Property Flippers Pay Their Fair Share

  • Introduce new rules so that any person who sells a property they have held for less than 12 months would be subject to full taxation on their profits as business income, applying to residential properties sold on or after January 1, 2023. Exemptions would apply to Canadians who sell their home due to certain life circumstances, such as a death, disability, the birth of a child, a new job, or a divorce.

Rent-to-Own Projects

  • Provide $200 million in dedicated support under the existing Affordable Housing Innovation Fund. This will include $100 million to support non-profits, co-ops, developers, and rent-to-own companies building new rent-to-own units.

Home Buyers’ Bill of Rights

  • Bring forward a national plan to end blind bidding. Among other things, the Home Buyers’ Bill of Rights could also include ensuring a legal right to a home inspection and ensuring transparency on the history of sales prices on title searches.

Multigenerational Home Renovation Tax Credit

  • Provide up to $7,500 in support for constructing a secondary suite for a senior or an adult with a disability, starting in 2023.

Doubling the First-Time Home Buyers’ Tax Credit 

  • Double the First-Time Home Buyers’ Tax Credit amount to $10,000, providing up to $1,500 in direct support to home buyers, applying to homes purchased on or after January 1, 2022.

Co-Operative Housing Development

  • Reallocate funding of $500 million to a new Co-Operative Housing Development Program to expand co-op housing in Canada. Provide an additional $1 billion in loans to be reallocated from the Rental Construction Financing Initiative to support co-op housing projects.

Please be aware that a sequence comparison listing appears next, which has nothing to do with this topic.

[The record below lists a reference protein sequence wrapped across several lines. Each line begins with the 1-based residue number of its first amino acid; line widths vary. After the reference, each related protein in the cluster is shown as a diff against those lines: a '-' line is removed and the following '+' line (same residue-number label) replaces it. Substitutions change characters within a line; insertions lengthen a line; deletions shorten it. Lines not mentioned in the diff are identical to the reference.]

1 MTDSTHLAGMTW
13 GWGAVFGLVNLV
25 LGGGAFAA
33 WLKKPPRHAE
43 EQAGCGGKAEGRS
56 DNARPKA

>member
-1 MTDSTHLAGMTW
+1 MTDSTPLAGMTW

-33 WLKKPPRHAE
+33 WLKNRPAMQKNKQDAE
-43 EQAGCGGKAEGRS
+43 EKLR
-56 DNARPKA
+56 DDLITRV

There is also a laundry list of other programs to create additional affordable housing for Indigenous Peoples, Northern Communities, and vulnerable Canadians. Enhanced tax credits for renovations to allow seniors or disabled family members to move in; and for seniors to improve accessibility in their homes. As well, money is provided for long-term efforts to end homelessness. 

To combat money laundering, the government said it would extend anti-money laundering and anti-terrorist financing requirements to all mortgage-lending businesses within the next year.
 
For greener housing initiatives, the government is planning to provide $150 million over five years starting this year to drive building code reform to focus on building low-carbon construction projects and $200 million over the same timeline for building retrofits large development projects.


Bottom Line

Nothing the federal government has done in yesterday’s budget will make much of a difference in the housing market. What does make a difference is the spike in interest rates that is already in train. Fixed mortgage rates are up to around 4%, and variable mortgage rates have begun their ascent. There is still a record gap between the two, but the Bank of Canada will likely hike the policy rate by 50 bps next week. The Bank will probably hike interest rates at every meeting for the remainder of the year and continue into the first half of next year.

It is also noteworthy what Budget 2022 did not do. It did not address REITs or investment activity by domestic non-flipping purchasers. Some were expecting a rise in minimum downpayment on investor purchases or restrictions on using HELOCs for their funding.